The National Highway Traffic Safety Administration (NHTSA) announced on May 4th that the Takata airbag recall now affects 23 percent of American cars, or about one in every four cars in the country. Increasing its original recall by 35 to 40 million airbags, Takata has now recalled about 69 million airbags. It is officially the largest product safety recall in U.S. history.

Takata airbags are already blamed for over 100 injuries and 10 deaths in the United States. This isn't including two deaths reported in Malaysia. Only around eight million airbags have been replaced, and the NHTSA predicts it will be 2019 before all faulty airbags are fixed.

Why it's getting recalled

If your car is on the recall list, you should take it seriously. The faulty airbags are potentially deadly. They may explode on impact, causing shrapnel to fly out and strike drivers and passengers in the car.

People driving in hot, humid climates are especially at risk. The NHTSA believes moisture and fluctuations in temperature cause the ammonium nitrate found in the inflators to degrade over time. Cars in areas with high humidity are being given first priority for replacing the airbags.

According to the NHTSA, this includes cars originally from or ever registered in:

  • Alabama
  • Florida
  • Georgia
  • Hawaii
  • Louisiana
  • Mississippi
  • Texas
  • Puerto Rico
  • American Samoa
  • Guam
  • Saipan
  • S. Virgin Islands

This defect has left several people dead or severely injured after only minor accidents. Although most reports show the airbags went off after a crash, CNN reports that there was an incident where the airbag deployed after a car merely stopped at a red light.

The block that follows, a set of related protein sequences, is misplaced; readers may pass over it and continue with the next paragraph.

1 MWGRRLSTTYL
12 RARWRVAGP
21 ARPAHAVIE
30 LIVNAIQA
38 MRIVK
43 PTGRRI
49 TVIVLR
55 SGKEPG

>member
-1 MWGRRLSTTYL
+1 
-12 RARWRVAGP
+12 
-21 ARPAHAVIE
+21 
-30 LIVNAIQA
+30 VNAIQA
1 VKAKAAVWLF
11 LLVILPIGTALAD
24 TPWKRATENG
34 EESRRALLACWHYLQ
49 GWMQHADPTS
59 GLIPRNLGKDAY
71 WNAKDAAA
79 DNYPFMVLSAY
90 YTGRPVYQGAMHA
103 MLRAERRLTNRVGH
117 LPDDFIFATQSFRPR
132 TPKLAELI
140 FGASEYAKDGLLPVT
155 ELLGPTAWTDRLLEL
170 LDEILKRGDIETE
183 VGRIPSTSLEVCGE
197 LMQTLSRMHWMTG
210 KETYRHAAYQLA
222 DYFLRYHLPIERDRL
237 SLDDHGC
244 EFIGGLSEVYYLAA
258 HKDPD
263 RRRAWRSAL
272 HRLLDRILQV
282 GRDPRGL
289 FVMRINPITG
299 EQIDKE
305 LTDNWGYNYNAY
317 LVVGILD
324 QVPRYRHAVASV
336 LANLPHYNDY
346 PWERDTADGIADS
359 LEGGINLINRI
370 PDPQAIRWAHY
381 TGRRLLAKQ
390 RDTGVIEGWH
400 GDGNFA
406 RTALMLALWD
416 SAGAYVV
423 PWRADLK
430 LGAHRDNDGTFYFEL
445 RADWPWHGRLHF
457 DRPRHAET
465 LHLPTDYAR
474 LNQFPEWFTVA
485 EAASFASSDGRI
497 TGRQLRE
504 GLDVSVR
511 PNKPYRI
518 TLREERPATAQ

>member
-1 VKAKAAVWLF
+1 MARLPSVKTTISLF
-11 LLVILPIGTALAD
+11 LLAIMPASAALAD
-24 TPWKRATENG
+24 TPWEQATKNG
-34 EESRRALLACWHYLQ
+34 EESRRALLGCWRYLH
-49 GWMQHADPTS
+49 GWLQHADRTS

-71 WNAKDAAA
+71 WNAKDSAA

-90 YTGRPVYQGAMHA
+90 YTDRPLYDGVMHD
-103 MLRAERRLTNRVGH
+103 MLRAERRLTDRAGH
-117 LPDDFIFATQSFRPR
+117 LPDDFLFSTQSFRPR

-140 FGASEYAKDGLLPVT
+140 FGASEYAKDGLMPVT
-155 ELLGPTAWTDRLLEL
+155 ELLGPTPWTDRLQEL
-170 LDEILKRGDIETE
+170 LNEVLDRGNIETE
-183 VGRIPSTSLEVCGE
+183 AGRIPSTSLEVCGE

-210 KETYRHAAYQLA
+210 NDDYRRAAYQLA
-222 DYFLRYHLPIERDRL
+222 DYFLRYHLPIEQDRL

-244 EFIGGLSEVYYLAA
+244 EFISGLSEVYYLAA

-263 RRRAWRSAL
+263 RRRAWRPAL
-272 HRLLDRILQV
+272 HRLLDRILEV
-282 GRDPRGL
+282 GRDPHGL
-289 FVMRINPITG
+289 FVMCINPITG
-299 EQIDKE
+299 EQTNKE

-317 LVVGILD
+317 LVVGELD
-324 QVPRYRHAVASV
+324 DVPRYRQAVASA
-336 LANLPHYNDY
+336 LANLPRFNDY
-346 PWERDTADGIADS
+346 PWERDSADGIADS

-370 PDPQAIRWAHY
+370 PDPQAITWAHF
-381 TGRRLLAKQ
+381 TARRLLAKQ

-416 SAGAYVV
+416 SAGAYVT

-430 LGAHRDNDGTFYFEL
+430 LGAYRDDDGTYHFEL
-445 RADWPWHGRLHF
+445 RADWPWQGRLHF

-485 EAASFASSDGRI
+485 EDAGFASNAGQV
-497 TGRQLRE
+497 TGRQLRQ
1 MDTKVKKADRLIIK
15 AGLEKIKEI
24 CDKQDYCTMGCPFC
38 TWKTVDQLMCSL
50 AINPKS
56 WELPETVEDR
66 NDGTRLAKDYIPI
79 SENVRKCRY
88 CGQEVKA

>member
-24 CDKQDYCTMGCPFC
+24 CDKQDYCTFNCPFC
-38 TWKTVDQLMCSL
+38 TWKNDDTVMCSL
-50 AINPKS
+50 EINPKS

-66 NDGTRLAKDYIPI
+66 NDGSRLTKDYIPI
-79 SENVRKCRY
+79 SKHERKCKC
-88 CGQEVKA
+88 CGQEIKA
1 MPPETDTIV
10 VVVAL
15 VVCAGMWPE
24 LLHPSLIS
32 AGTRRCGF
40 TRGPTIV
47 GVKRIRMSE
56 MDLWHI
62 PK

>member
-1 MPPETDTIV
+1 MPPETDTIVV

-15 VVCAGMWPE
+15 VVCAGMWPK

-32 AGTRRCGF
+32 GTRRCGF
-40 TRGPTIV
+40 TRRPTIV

The most recent fatality was a 17-year-old girl, Huma Hanif, driving in Texas. She was driving a 2002 Honda Civic when shrapnel ejected from the airbag killed her. Although Takata said they sent her notices about the recall, her family states they never received any.

Now, the family is suing Takata and Honda. The family and others have argued that the efforts to alert affected drivers to the issue and the recall have been inadequate.

Is your car affected?

To find out if your car is affected, check the list on the NHTSA site. Note, the site doesn't yet include the latest recalls from May 4, but will be updated as soon as possible.

If your car is listed, contact your dealership to set up a time to get your airbag replaced. Some of the brands affected include:

Since the recall affects so many vehicle makes, you may have to wait awhile before yours is replaced. If you're worried about driving your car, Consumer Reports suggests you try to use your car less.

This could mean using public transit, carpooling, using a spare car that isn't affected, or even renting a car. You can see if your dealer is willing to lend you a car while yours is waiting to be fixed.

Toyota also recommends shutting off your airbags until after they're replaced.

The Takata recall has affected Honda cars the most. Out of the 10 fatalities, nine have happened in a Honda. If you have a Honda, you can type in your VIN number here to see if your car is on the recall list. If so, the site will give you further instructions.

Details for other car makes can be found here.

What this means for your car insurance

While your insurance rates won't automatically go up because of a recall, they might eventually. One of the factors insurers look at when figuring out your premium is your car's safety record. Companies will look at how safe your car is on the road, as well as if it's considered more harmful to other (smaller) vehicles.

Cars known to have safety issues also often have higher insurance rates. If your car has multiple recalls over a long period of time, it could possibly be seen as more dangerous. This could then affect your premiums. 

QuoteWizard recommends that drivers of recalled vehicles get their airbags replaced as soon as possible and notify their insurance agents or carriers that they have done so. This ensures that drivers won’t be unfairly penalized for driving a vehicle with safety issues.